Resilience: Bouncing Back from Life Challenges

Stuff happens.  As we travel down the river of life, we inevitably hit some rapids.  Sometimes we see them coming, but sometimes they’re around a sharp bend, and they take us by surprise. Many rapids are unavoidable, such as the death of a loved one, and we have to adjust and rebalance in the boat as best we can.  Other types of rapids, such as mistakes in our parenting, are avoidable, and even if we weren’t able to steer clear of them this time, we can learn to avoid them in the future. The ability to stay in the boat and deal with the rapids is called resilience, which has become a buzzword in the field of psychology.  The psych world is into resilience big time, and the research has shown something very interesting: It turns out that resilience is not one of those “you-either-got-it-or-you-don’t” deals: It can be learned. This is great news, since resilience is linked to high levels of success and life satisfaction.

Here are some tips to being more resilient:

  • Look for a positive meaning in crisis and challenge.  Ask “What am I to learn from this?” or “Now that I’ve experienced this, how can I use my knowledge to help others or get closer to my goal?”  If a door has closed, look for doors that may have opened as a result.  It may help you to think of another psychology concept, that of “post-traumatic growth,” a term that refers to the fact that crises and setbacks often lead to learning, clarity, and growth.  In the same way that scar tissue is stronger than tissue that has never been damaged, crises often make us stronger and set us on a clearer path.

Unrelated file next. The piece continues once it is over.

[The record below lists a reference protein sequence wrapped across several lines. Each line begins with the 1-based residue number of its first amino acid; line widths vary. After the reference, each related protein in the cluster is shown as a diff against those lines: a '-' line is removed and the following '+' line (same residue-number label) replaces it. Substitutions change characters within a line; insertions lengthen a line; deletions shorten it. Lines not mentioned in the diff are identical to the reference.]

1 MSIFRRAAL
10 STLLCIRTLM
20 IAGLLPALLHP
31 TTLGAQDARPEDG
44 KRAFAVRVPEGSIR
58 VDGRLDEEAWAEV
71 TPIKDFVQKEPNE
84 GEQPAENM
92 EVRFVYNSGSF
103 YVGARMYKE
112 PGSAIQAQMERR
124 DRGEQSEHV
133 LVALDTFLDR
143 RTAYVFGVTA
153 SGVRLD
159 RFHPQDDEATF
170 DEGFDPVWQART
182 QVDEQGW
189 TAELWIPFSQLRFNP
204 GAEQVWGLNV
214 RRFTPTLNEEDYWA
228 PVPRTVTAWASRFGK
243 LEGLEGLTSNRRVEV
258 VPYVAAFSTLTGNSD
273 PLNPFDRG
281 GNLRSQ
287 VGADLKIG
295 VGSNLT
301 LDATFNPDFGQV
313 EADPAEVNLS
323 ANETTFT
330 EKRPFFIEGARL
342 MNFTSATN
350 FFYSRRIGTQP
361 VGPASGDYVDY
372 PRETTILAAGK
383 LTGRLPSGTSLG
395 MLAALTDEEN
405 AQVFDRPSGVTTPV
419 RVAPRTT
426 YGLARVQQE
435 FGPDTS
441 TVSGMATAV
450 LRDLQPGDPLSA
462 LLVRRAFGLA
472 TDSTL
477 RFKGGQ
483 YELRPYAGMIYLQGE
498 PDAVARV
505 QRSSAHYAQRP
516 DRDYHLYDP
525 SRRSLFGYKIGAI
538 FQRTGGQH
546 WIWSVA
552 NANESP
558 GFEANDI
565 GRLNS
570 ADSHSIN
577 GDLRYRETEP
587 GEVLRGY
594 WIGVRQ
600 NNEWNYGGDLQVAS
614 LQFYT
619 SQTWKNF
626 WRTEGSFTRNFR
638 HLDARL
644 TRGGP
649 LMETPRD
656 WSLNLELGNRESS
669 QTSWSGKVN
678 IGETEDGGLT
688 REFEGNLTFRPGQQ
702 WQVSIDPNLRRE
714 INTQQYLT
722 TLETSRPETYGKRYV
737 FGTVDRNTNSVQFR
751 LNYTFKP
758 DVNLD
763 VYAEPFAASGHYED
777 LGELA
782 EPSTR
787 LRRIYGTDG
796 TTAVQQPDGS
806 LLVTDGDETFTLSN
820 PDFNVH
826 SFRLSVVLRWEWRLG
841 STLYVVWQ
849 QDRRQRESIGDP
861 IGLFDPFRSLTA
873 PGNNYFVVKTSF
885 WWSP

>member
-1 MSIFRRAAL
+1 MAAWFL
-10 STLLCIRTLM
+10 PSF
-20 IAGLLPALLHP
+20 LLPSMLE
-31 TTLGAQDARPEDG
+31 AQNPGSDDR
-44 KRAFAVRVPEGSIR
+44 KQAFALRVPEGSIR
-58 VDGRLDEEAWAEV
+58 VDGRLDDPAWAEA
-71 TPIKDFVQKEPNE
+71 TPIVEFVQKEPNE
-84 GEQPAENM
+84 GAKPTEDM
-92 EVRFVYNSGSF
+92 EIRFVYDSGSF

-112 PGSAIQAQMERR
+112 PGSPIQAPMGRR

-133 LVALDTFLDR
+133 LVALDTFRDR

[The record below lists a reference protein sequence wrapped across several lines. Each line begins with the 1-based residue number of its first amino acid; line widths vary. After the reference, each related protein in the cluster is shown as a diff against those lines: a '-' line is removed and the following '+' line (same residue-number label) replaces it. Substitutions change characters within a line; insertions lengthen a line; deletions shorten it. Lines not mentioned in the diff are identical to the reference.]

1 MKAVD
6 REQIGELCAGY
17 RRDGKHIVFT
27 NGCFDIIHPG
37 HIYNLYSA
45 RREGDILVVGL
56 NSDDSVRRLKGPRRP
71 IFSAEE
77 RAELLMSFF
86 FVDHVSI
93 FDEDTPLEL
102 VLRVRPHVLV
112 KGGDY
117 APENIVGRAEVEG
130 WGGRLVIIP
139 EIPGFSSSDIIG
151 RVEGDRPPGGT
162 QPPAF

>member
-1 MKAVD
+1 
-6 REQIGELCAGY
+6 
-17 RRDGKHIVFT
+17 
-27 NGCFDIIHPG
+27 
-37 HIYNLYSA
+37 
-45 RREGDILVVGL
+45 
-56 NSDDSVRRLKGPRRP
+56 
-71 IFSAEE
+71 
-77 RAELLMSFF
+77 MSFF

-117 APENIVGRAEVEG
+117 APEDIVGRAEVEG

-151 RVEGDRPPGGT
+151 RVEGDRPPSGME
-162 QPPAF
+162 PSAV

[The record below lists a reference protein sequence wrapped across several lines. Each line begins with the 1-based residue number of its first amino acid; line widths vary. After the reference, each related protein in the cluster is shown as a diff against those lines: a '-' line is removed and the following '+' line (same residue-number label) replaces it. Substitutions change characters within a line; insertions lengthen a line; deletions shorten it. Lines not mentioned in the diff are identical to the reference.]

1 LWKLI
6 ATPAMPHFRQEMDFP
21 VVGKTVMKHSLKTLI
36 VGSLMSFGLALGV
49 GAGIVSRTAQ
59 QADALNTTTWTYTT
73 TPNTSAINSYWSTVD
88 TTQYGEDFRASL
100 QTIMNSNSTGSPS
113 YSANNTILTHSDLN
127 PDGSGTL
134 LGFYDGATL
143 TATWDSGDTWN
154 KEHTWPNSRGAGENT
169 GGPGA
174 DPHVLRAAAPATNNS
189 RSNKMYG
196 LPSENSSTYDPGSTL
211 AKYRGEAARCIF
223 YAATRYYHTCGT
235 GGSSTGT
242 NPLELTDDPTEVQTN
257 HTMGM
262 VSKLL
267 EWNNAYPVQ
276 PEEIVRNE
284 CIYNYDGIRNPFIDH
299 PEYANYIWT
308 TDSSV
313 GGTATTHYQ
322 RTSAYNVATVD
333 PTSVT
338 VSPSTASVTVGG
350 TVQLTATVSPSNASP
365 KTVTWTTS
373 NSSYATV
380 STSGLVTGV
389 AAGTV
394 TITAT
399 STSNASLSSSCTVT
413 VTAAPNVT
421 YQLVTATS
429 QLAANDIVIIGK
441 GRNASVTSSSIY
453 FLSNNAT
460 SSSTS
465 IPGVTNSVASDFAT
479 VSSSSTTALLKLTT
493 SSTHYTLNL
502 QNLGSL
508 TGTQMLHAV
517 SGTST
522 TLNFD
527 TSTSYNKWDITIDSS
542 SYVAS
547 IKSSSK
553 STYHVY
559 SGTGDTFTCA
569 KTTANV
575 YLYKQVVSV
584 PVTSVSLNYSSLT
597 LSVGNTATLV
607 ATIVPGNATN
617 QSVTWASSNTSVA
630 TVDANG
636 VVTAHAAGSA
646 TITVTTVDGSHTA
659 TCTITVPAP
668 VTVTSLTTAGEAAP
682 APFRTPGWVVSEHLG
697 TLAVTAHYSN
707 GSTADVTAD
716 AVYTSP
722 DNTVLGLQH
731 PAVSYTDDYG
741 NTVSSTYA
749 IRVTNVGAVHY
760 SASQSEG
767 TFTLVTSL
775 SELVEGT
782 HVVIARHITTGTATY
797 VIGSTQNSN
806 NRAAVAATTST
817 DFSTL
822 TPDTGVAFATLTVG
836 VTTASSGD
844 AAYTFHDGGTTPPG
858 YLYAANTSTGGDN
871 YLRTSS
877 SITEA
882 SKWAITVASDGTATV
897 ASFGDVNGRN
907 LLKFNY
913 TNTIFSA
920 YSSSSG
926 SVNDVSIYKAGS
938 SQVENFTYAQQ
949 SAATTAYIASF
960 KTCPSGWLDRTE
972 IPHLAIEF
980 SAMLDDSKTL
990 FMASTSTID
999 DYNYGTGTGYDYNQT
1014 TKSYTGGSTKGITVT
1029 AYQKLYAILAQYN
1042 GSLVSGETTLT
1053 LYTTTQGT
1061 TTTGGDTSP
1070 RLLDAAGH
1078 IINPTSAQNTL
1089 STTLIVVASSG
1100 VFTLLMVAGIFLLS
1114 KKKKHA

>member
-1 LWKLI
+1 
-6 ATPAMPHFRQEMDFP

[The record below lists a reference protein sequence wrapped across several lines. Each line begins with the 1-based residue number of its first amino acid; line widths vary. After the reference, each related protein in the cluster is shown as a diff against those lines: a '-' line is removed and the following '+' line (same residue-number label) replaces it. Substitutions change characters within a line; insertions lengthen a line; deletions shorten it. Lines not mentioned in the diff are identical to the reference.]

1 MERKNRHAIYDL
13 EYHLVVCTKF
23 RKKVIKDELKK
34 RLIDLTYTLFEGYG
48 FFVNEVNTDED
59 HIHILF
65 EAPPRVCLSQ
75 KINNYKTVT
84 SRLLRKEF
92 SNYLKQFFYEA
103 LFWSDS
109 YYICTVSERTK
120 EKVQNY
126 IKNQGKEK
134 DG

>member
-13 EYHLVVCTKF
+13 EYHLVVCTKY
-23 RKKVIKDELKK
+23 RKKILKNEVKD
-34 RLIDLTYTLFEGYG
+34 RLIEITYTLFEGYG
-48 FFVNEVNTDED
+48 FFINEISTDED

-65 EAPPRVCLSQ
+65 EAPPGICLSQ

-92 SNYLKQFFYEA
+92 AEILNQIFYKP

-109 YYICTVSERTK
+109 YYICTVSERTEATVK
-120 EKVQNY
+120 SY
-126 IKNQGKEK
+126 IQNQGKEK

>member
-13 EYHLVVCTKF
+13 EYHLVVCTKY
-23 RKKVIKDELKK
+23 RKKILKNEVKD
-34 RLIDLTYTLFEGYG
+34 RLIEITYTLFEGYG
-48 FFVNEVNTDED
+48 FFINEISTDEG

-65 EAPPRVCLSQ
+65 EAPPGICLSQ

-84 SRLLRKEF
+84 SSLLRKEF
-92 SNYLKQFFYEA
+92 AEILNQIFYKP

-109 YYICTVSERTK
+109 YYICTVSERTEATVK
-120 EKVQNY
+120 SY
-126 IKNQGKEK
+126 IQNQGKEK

• Remind yourself of past challenges you have coped with – and what has worked for you in the past.  Consider what helped you be resilient at other times – and do more of that.
  • Gather a support system.  Approaching a challenge as part of a team boosts resiliency.  Your support system can help you to manage strong feelings and impulses and help you make a plan.  Researchers found faith to be an extremely effective team member.  Role models can be very helpful, too: Look for people who have experienced the same set of rapids you are navigating, who believe in you, or who view challenges as growth opportunities.  Other excellent teammates include psychotherapists, pets, and books.
  • Make realistic plans and take steps to carry them out.  Making a realistic plan helps you to view the challenge as more manageable, and every time you complete a step, your confidence in your ability to deal with the challenge will grow.
  • Look for joy!  Celebrate birthdays and achievements, share humor, and revel in any respite you find.
  • When steering around the rapids is not an option, make a short list of your most important values and try to live them as you ride the waves.

Hope is also a key component to resilience.  How convenient that psychological research gives us reason to hope: We often can’t control or predict the rapids, but we now know we can get better at managing them – no matter how old we are.

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